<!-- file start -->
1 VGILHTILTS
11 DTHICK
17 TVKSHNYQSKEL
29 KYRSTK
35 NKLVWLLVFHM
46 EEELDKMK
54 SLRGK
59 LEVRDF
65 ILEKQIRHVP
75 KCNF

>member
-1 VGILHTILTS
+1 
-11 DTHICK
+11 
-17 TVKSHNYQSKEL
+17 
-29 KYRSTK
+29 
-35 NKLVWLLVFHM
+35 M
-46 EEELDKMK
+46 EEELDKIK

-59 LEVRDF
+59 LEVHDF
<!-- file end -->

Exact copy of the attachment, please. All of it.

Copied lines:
1 VGILHTILTS
11 DTHICK
17 TVKSHNYQSKEL
29 KYRSTK
35 NKLVWLLVFHM
46 EEELDKMK
54 SLRGK
59 LEVRDF
65 ILEKQIRHVP
75 KCNF

>member
-1 VGILHTILTS
+1 
-11 DTHICK
+11 
-17 TVKSHNYQSKEL
+17 
-29 KYRSTK
+29 
-35 NKLVWLLVFHM
+35 M
-46 EEELDKMK
+46 EEELDKIK

-59 LEVRDF
+59 LEVHDF